The death of ex-President Soeharto of Indonesia at the age of 86 [in 2008] reminded me that I was present in Jakarta in 1967 during the bloodbath in which the Communist Party was decimated and General Soeharto rose to political power, along with the minority modernist Muslim party that supported him.
At that time Indonesia was only nominally Muslim: under the charismatic President Soekarno it was animistic, feudal, steeped in an other-worldly mysticism, and was infested with starving beggars, superstition and black magic practices. General Soeharto, of humble village origin, had risen high in the military apparatus and married into a family of the minor nobility in Solo. His marriage gave his political aspirations legitimacy in the eyes of Indonesians, who believed in the ancient tradition that links royal status to the right to rule.
The General was well known to have a close affiliation with a Javanese magico-mystical school believed to give him great occult powers, yet from the time of his ascension to the presidency he appeared, unlike ex-President Soekarno, to deny the affiliation, at least publicly. The new pro-Western president donned the Islamist black pitje and publicly espoused and supported the political arm of orthodox Islam, which in the main was vehemently opposed to any and all occult practices. It proved to be the best thing that could have happened to the country.
Whatever President Soeharto’s questionable legacy in other areas, in this respect he dragged Indonesia from the dreaming Middle Ages into the modern world. Today, Indonesia is officially a member of the great Muslim international fraternity, and Islam’s austere religious mores have increasingly infiltrated the national culture, modifying its more primitive animistic traits and greatly strengthening its influence in Asia-Pacific politics.
Nevertheless, Pak Soeharto retained to the end of his life his private allegiance to Javanese mysticism. Doctors who attended him in the last weeks of his illness, during which he rallied more than once from heart, lungs and kidney failure, said they were amazed and baffled by his recuperative powers. It was commonly believed, however, that the power of spirits and the implantation of many lucky charms inside his body was the factor keeping him alive. Indeed, those who were close to Soeharto in his home town of Solo, the heartland of the Javanese culture, have attributed his resistance to death to his devotion to the powerful occult forces that resided in him throughout his life.
According to a recent article in the New York Times, all six presidents of Indonesia “paid respects to the spirit world, visiting sites said to hold mystical powers, consulting with seers and collecting tokens of magic like the Indonesian dagger called a kris.”1 Among these leaders, Soeharto was outstanding as a devotee of the occult. He studied as a boy with a spiritual teacher and performed ritual acts throughout his presidency, continuing to do so even after a popular uprising deposed him in May 1998.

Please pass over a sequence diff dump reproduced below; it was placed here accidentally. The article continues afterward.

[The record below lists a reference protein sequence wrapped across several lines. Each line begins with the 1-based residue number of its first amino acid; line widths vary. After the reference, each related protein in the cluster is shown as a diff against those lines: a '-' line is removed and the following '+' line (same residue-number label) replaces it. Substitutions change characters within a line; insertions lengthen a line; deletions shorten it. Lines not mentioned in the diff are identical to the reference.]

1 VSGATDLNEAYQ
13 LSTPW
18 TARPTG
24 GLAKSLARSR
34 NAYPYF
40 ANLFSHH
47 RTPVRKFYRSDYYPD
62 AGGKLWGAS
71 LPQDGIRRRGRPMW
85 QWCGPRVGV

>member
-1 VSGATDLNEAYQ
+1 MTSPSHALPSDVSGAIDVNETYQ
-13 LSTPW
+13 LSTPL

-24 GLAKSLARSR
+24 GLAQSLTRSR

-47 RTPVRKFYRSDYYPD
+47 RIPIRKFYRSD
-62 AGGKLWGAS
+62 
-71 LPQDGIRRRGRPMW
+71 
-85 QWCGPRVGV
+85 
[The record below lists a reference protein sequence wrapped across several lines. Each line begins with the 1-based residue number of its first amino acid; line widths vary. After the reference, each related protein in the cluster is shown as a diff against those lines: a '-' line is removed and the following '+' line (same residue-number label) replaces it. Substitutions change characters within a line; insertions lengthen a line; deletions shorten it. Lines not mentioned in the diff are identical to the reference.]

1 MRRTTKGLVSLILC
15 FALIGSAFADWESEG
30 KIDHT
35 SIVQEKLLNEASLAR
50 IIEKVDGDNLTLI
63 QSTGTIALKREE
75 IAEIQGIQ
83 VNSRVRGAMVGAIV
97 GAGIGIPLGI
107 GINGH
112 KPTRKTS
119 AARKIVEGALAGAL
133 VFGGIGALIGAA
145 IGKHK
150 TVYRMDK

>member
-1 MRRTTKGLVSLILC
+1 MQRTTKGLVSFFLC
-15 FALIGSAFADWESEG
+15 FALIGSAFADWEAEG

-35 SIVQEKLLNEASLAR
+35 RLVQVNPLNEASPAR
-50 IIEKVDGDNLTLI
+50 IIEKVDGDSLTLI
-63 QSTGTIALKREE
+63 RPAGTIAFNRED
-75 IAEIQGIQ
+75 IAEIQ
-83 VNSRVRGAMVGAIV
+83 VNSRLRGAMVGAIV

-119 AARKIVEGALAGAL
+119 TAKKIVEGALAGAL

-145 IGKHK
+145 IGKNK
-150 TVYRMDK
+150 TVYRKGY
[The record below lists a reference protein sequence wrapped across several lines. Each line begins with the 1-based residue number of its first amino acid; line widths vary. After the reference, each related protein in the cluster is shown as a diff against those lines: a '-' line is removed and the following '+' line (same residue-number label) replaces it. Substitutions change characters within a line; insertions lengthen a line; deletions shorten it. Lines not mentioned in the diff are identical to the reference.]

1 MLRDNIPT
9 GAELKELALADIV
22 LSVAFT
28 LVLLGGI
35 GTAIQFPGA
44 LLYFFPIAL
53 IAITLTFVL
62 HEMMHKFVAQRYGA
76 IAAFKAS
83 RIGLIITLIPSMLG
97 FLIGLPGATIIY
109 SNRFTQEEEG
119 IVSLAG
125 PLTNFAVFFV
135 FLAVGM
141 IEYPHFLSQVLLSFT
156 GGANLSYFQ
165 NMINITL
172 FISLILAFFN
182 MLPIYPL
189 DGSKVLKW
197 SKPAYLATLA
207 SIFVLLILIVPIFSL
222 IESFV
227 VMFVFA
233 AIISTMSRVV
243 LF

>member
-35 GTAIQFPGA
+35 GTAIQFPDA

According to his aides, over the years he made frequent visits to sacred places, including mountains, caves, tombs and ruins, and took ritual baths in oceans and rivers sacred to Nyai Loro Kidul, the mighty Queen of the South Seas. He also collected hundreds of sacred objects in order to absorb their magical power.
The Javanese Science
Despite the ascendancy of modernist Islam throughout the nation, Soeharto’s private loyalty to Java’s spiritual past is mirrored in Javanese society in general, though its allegiance now tends to run underground in the face of Islamic disapproval, especially that of the strict Wahhabi sect, which over the years has become extremely influential. To the outsider today all Indonesians are strict Muslims, but under the pitje or the headscarf there is likely to be concealed a mystic of quite a different stripe. The people of the island of Java in particular are very proud of their indigenous pre-Islamic spiritual tradition, which they refer to as the Javanese Science, and while few may actually practice it now in its pure occult form, most have a proprietorial understanding of at least some of its sacred principles. They are evasive about discussing this hidden dimension of their society, especially with Western foreigners, but one would be mistaken in not taking the Science very seriously indeed as the essence of the Javanese culture even to the present day.